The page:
It's only been two years since The Quest, but Yes had already started work on this, album number twenty-three, before it had even been released, citing a strong creative zone. However, they went for a different approach and, to my thinking, it worked well. There are fewer songs, but they have the time to breathe, even though they don't bloat up to anywhere close to the levels of legendary indulgence they sometimes reached in the seventies. The longest song on The Quest ran a breath over eight minutes, but there are four longer than that here and three of them are highlights.
The result is that everything feels less rushed, even the songs that don't boast epic lengths. As an example, the opener, Cut from the Stars, is merely five and a half minutes, but it feels as natural at that length as All Connected and Luminosity do at nine and the title track does at fourteen. It simply does what it does, which is to be lively and playful within the framework of a song. Everyone shines but I particularly enjoyed Billy Sherwood's highly active bass. All Connected isn't dissimilar but it stretches out the fun. This is playful Yes.
By comparison, Luminosity is more of an exploratory piece. It's as if the two openers put the band onto the walkway in Roger Dean's cover art to gaze into the reflection of stars in such an expanse of water and then improvise music on the theme, but this third piece has them dive in and discover that the water is a portal so they're way out there. For a while, they're content to simply watch the marvels around them with wide open eyes but, by the halfway mark, they've become comfortable enough to join in and jam with the majesty of creation. Eventually, they have to sit back again and let it all wash over them. It's a real journey of a song.
Talking of the long songs, the longest is the title track and I'm not as convinced by it. Of everything on offer here, this is the one that falls into being background music at points, especially during the instrumental second half when it gets all orchestral and resembles a film soundtrack. It starts out well, with a southwestern feel, as if someone inverted the cover art and the ocean turned into the desert. It's outlaws waiting for a train music. There are southwestern touches in Unknown Place as well, combining a Native American sound with a dominant bass.
Oddly, Circles of Time, the sub-five minute piece that wraps up the first disc, feels more like a title track than the actual title track, because it's fundamentally calm and reflective. What elevates it is Jon Davison's voice echoing into Billy Sherwood's like pebbles skipping over a calm pond. I'm not as fond of the short pieces here, but they're still fascinating, especially the album's true closer, an odd throwback to seventies vocal music called Magic Potion. I caught glimpses of Copacabana and wondered how something like that could be translated into a dynamic prog framework. The other surprising short piece is Living Out Their Dream, which oddly sounds like Yes covering Hawkwind.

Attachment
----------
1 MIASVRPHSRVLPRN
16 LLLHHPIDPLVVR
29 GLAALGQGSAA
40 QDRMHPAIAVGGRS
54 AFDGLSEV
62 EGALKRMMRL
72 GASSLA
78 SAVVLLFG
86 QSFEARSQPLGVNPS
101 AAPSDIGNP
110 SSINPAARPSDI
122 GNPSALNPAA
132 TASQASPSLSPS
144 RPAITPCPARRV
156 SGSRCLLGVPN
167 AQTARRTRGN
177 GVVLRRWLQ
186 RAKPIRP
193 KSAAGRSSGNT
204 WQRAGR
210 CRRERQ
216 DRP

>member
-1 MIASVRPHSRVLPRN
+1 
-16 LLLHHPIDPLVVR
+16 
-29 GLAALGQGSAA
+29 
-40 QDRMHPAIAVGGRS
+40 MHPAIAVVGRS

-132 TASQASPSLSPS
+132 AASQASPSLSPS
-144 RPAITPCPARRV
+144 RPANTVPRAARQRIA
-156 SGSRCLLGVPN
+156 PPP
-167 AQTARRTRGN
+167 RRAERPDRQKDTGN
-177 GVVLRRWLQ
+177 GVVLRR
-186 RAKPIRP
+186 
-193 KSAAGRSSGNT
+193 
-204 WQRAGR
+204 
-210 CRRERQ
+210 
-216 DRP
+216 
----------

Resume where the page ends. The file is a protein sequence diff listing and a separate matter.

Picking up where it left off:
For me, it's All Connected and Luminosity, the early nine minute songs, and a second disc number called Unknown Place, which runs eight and is easily the most immersive song here. The opening is wonderful, from yet another iconic guitar flourish from Steve Howe, whose work is once again the highlight of the album, not in a grand sweep but in a thousand little touches, to Sherwood's power bass and some simple but emphatic beats from new fish, Jay Schellen. Last time out, the drummer was Alan White, as it had been since 1972, but he passed in 2022 after half a century with the band and was replaced by Schellen, who has been their live drummer since 2016.
Unknown Place isn't just its intro though. It finds one of those deceptively simple vibes that's full of quintessential Yes detail, but also moves into some of the best peaceful moments on the album. There are many of those, so this one isn't alone, but it has a few and they're exactly right. At other points, of course, it focuses our attention on little details that continue to elevate the song on the fifth or sixth listen because we suddenly catch something else that one of these musicians is doing for the first time, usually Howe but also Geoff Downes on a variety of keyed instruments and with Sherwood and Schellen contributing their fair share of wonderful touches too.
This is a much stronger album than The Quest for me, even though it arrives so closely on its heels. Other critics rated The Quest much higher than I did, but one fantastic opening song apart, I didn't connect with it much at all. I connect with this one much more, especially on the majority of longer songs that give a band of serious musicians the opportunity to let their songwriting breathe. I may only give it a single point more but I'm tempted to add another one. This is much more like it.